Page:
You and your firm should be vigilant about bribery and corruption, which are both criminal offences under the Bribery Act 2010.
Since this Act was passed, there has been increased scrutiny of individuals and corporate business conduct and more concern about the wider impact of corrupt practices, whether in the UK or abroad.
What is Bribery?
Bribery is defined by the Ministry of Justice as ‘giving someone a financial or other advantage to encourage that person to perform their functions or activities improperly, or to reward that person for having already done so’.
In the simplest terms, this covers giving some kind of extra benefit (gifts, money or favours) to influence a decision-maker. This typically includes manipulating a public official, or paying a commercial organisation to maintain a business advantage.
What is the Bribery Act of 2010?
The Bribery Act 2010 was introduced to enhance UK law on bribery. It was brought about partly in response to the requirements of the 1997 OECD Anti-bribery Convention. The Act is now widely regarded as the toughest anti-corruption legislation in the world.
The Bribery Act 2010 introduced a new offence for companies and partnerships of ‘failing to prevent bribery’ – placing the burden of proof on companies to show they have adequate procedures in place to prevent bribery.
There are also strict penalties for active and passive bribery by individuals as well as companies.
The Bribery Act has an international reach – applying to UK companies operating abroad and overseas companies with a presence in the UK.
Any company that commits bribery offences faces unlimited fines, and individuals can spend up to ten years in prison. Directors convicted of bribery crimes can be disqualified from holding a position as director for up to 15 years. Assets gained as a result of the bribery can be confiscated.
What Type of Actions are Considered Bribery or Corruption?
There are four main offences in the Bribery Act:
- Offering, promising or giving an advantage (bribe)
- Requesting, agreeing to receive or accepting an advantage (bribe)
- Bribery of a foreign public official
- Failure by a commercial organisation to prevent a bribe being paid to obtain or retain business or a business advantage
‘Failure to prevent bribery’ (Section 7 of the Bribery Act) is particularly wide ranging. It puts the onus on a company to prevent any bribery carried out by an employee, foreign subsidiary, service provider or agent anywhere in the world.
Any foreign company that carries out any part of its business in the UK can also be prosecuted for ‘failure to prevent bribery’ under UK law.
This basically means that if a company doesn’t have strict anti-bribery measures in place, it is automatically committing an offence.
A Bribery Act investigation can only take place if a company or individual is suspected of committing a crime since 1 July 2011, but the previous legislation can still be used to investigate older cases.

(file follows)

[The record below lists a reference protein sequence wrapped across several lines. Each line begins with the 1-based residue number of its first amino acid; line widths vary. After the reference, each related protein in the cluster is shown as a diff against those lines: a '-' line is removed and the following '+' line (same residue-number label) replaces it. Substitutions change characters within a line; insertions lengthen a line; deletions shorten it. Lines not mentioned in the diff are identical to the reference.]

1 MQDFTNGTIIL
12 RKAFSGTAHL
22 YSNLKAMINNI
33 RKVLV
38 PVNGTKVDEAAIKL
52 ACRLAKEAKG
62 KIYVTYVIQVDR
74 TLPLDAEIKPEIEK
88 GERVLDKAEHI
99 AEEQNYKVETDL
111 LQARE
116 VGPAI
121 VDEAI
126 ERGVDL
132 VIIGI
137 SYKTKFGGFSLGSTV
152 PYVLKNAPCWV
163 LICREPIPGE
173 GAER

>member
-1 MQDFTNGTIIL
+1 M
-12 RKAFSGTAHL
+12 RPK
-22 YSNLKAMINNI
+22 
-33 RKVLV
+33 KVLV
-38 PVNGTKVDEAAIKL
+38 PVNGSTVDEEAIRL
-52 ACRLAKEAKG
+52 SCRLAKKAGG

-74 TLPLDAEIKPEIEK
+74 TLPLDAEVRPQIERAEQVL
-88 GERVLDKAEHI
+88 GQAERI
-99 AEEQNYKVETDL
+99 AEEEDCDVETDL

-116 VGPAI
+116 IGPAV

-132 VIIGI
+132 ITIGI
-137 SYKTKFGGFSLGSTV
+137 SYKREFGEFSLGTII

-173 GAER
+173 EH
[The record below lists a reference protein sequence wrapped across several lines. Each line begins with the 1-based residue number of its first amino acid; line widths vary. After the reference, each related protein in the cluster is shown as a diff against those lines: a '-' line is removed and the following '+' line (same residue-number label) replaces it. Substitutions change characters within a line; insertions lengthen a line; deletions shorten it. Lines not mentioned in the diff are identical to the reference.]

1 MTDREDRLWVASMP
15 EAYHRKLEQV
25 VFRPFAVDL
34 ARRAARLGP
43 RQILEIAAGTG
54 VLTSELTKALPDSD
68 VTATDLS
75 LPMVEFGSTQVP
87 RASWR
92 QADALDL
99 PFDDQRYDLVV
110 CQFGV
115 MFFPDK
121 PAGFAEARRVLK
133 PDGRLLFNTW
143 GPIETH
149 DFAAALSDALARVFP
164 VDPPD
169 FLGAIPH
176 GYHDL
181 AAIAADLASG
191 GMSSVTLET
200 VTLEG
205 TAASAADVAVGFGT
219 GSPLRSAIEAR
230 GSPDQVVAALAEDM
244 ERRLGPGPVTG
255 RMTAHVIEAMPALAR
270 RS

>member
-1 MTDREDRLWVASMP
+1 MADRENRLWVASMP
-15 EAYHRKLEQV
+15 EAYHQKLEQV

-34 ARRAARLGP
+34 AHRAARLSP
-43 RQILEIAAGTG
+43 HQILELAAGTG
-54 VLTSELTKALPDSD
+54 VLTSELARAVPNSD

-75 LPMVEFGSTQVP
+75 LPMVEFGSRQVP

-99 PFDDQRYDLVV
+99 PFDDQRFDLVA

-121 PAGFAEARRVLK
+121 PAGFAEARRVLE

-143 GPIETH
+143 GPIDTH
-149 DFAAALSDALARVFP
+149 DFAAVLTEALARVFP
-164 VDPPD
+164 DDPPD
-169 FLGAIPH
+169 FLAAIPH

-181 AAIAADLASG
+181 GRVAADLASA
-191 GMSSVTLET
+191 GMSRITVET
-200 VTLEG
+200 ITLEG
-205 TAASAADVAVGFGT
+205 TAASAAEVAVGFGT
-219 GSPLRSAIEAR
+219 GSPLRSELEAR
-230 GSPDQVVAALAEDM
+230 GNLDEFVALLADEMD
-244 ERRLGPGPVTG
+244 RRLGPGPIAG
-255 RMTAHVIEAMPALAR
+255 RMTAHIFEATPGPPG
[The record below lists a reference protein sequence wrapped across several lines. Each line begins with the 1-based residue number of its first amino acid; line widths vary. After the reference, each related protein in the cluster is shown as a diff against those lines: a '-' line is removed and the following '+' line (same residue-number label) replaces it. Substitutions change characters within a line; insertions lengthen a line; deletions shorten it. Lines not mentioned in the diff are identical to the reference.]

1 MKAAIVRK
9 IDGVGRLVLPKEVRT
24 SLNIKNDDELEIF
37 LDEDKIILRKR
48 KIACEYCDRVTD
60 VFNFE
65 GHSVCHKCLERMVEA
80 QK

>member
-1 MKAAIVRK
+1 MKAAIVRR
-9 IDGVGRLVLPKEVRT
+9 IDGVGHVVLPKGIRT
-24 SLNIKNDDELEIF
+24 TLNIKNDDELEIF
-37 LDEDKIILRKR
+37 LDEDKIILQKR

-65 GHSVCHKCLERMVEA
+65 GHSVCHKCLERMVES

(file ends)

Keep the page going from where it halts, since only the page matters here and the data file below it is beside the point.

What Happens in a Bribery and Corruption Investigation?
If the SFO receives information that a company’s action undermines UK and financial and corporate interests, it will start an investigation.
The first time you will hear about an investigation is when you hear from the SFO or the police. At this point, it is vital that you and/or your organisation begin your own investigation into allegations of bribery.
The SFO can compel any individual or organisation to produce any information or documentation it requires for its investigation. SFO can demand an interview with an individual, and refuse permission for a lawyer to accompany them – unless their lawyer can justify why they should be allowed to attend.
If there is strong enough suspicion of bribery, it is possible for the SFO to freeze assets while it investigates a case.
Once the SFO has compiled enough evidence, it will take the company or individual to court and attempt to prosecute them for offences under the Bribery Act 2010.
Maximising your chances of avoiding prosecution
Patrick Cannon can help to challenge and minimise the impact of bail conditions or restraint orders, and challenge the evidence produced by the authorities (particularly that obtained under covert surveillance).
Patrick can also help you to pursue a Deferred Prosecution Agreement (DPA). The DPA is a set of conditions which can enable a company to avoid prosecution. The conditions are set by the SFO, and could include: payment of a fine or compensation, the removal of staff, changes to working practices or helping with the prosecution of certain individuals. If these conditions are met within a certain time frame, the company will not be prosecuted.
Alongside this, Patrick Cannon can advise and defend individuals on:
- Money Laundering
- Income Tax Fraud
- Code of Practice 9
- Payroll Fraud
- Furlough Fraud
- Unexplained Wealth Orders
Patrick has been advising on tax financial crime for over 35 years, first as a solicitor and latterly as a barrister. This experience has given him expertise in helping businesses negotiate the complexities of financial crime investigations. As a barrister, he represents companies and individuals in appeals, and can offer advice on all aspects of financial crime.
For advice and representation in a financial crime investigation with one of the UK’s leading specialist tax and financial crime advisers, please contact Patrick Cannon here